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Kapolei

Globally Connected: Locally Sustainable

(page 7 of 15)

Photo: Simulation of a planned station for Honolulu's Rail
Transit project.

Making Tracks

Honolulu’s Rail Transit Project

For future riders, their experience of the planned Honolulu Rail Transit Project will be focused on the trains they will ride on a track that will connect them to stops along the route from East Kapolei to Ala Moana Center. Their only expectation will be getting to their destination comfortably, quickly and on time.

But a great deal of work goes into building a system that will meet rider expectation. It involves a myriad of complex steps to build the $5.3 billion 20-mile, 21 station elevated rail system.

The first step is preparing the route for construction of the rail transit guideway. Kiewit Infrastructure West Co., is now doing the prep work for the first phase of the route from East Kapolei to Pearl City. Crews are relocating existing water, gas, phone and electrical lines, sewer and storm drains, and trees to adjacent areas to clear the rail’s pathway.

Once this is completed, Kiewit will start construction on the guideway, which is expected to begin by the end of 2011. In the meantime, contractor Ansaldo Honolulu is expected to build a fleet of 80 trains. Transit planners expect one half of the route (from East Kapolei to Aloha Stadium) will be ready for riders by 2015. After that, the route will be expanded to Kalihi by 2017, and the initial route to Ala Moana will be operational by 2019. After this initial route is completed, there are plans to extend the rail transit system to West Kapolei, Waikiki and UH Manoa.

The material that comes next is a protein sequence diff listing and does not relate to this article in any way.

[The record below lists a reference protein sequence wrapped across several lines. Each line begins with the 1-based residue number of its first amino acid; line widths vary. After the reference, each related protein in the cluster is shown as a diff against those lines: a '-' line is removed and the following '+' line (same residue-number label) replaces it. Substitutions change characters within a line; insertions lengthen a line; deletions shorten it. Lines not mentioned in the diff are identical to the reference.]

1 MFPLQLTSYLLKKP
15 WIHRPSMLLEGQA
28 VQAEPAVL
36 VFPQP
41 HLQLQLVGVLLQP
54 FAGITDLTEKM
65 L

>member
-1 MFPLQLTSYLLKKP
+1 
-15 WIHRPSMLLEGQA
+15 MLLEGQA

Time is of the essence for riders looking to shorten their commute time. Total travel time for East Kapolei to Ala Moana will be only 42 minutes, with stops at or near UH-West Oahu, Leeward Community College, Pearlridge Center, Aloha Stadium, and Honolulu International Airport. In Kapolei, the first two stops will be next to the Salvation Army Kroc Center and the UH-West Oahu campus.

There is another aspect to the rail transit system that will have an enormous stimulating impact on the economy. The first, most immediate is jobs. Roughly 10,000 will be attributed to rail construction during each year of the project, About half will be in the construction industry, while the rest will be indirect as a result of the project’s ripple effect throughout the economy. Other benefits will come through balanced development around rail stations (called transit-oriented development or TOD), which will pump billions of dollars into the economy in the coming decades. It will be most visible around the Kapolei stations where new communities are being designed with the city’s sustainability model of balancing economic, social and environmental needs very much in mind.

The enormity of the transit project’s impact is not lost on the newly formed Honolulu Authority for Rapid Transportation (HART), which is tasked with overseeing construction, operation and maintenance of the rail project.

“All of us serving on the HART board understand the great responsibility before us in moving this important project forward,” said HART chairwoman Carrie Okinaga. “We are here to ensure this rail project comes in on time and on budget, and that it is well-managed.”

Okinaga said the board also encourages public input. “Not only do we want to keep the public updated on the project’s progress, but we also want to gather their input on ways to make this project the best it can be,” Okinaga said.

For more information on the ongoing construction work in West Oahu, visit the project website at www.honolulutransit.org or contact the project hotline at 566-2299.

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